by Arthur Crossley-Holland
New York : Scholastic, 2002.
The year is 1199. Thirteen-year-old Arthur de Caldicot longs to be a knight, but his father, Lord John, frustratingly will not tell Arthur his plans for his son's future. Arthur has carved out a little space for himself to write a bit each day as the year winds down towards the new century - a crossing-place, as Lord John's friend Merlin calls it. Merlin seems to take a special interest in Arthur, giving him an obsidian stone but not telling him what it is for. Arthur must discover its purpose for himself.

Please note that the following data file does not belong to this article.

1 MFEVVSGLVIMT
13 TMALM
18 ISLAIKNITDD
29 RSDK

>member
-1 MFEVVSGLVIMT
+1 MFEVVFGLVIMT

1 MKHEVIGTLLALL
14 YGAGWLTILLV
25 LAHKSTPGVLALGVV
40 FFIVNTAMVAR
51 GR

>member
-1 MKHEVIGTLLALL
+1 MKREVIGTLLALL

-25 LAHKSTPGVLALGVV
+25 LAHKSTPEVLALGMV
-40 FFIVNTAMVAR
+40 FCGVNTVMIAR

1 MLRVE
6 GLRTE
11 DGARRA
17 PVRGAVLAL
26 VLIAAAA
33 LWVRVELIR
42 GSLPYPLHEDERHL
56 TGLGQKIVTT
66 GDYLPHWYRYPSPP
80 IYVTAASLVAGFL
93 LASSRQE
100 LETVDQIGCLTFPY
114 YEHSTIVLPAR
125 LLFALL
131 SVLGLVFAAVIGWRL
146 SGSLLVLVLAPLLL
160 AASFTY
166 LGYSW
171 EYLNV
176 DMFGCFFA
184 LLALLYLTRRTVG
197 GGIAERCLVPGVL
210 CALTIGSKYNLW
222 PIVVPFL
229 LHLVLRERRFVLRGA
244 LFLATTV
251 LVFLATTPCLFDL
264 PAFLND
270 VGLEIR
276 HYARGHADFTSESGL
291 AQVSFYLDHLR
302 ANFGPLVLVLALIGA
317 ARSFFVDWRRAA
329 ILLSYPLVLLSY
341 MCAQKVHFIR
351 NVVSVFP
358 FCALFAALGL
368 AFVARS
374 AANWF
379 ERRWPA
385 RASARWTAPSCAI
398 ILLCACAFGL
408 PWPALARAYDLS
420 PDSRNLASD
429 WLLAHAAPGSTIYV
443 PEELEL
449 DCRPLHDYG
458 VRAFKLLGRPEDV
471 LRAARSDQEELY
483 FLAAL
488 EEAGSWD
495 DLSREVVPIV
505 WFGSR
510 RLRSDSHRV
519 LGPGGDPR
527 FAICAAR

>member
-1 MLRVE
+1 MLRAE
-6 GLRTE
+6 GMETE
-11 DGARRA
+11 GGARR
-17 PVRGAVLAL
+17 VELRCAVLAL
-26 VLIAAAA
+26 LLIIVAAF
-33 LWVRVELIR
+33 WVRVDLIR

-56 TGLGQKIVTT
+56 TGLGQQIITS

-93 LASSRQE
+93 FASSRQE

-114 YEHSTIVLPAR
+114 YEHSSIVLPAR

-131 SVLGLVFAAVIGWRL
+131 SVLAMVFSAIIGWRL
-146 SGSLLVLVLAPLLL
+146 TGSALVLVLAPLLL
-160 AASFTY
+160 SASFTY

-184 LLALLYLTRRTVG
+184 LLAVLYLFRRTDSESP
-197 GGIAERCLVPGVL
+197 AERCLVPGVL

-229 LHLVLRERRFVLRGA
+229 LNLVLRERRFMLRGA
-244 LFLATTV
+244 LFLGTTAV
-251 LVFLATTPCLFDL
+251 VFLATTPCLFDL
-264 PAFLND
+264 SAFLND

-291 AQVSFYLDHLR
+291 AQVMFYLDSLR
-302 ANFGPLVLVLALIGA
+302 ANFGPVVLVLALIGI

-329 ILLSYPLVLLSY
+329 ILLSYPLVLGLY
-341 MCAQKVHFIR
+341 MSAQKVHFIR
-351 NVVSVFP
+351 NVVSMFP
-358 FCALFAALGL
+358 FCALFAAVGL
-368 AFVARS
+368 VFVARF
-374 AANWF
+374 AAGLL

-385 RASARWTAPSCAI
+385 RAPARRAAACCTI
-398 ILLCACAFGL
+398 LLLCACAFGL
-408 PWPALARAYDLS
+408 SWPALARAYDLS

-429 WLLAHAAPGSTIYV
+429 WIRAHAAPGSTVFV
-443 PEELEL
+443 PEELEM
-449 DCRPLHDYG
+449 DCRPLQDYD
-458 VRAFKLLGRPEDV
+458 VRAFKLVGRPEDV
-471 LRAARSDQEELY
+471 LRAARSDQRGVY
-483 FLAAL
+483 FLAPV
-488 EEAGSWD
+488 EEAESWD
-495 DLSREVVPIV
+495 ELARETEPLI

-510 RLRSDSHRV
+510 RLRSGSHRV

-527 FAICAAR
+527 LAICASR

The small detail that 1301 rather than 1300 would really be the new century was a bit irritating for me, but I liked the theme of change, newness, and renewal that is made clear by the time frame. This is seen in Arthur himself, as well, reaching an age of endings and beginnings as he enters his teen years and discovers a lot about himself. There are definite parallels that those even a little familiar with Arthurian legend will put together much more quickly than our protagonist, but clearly divergent points as well. I'm intrigued enough to pursue the story to the next volume in the trilogy.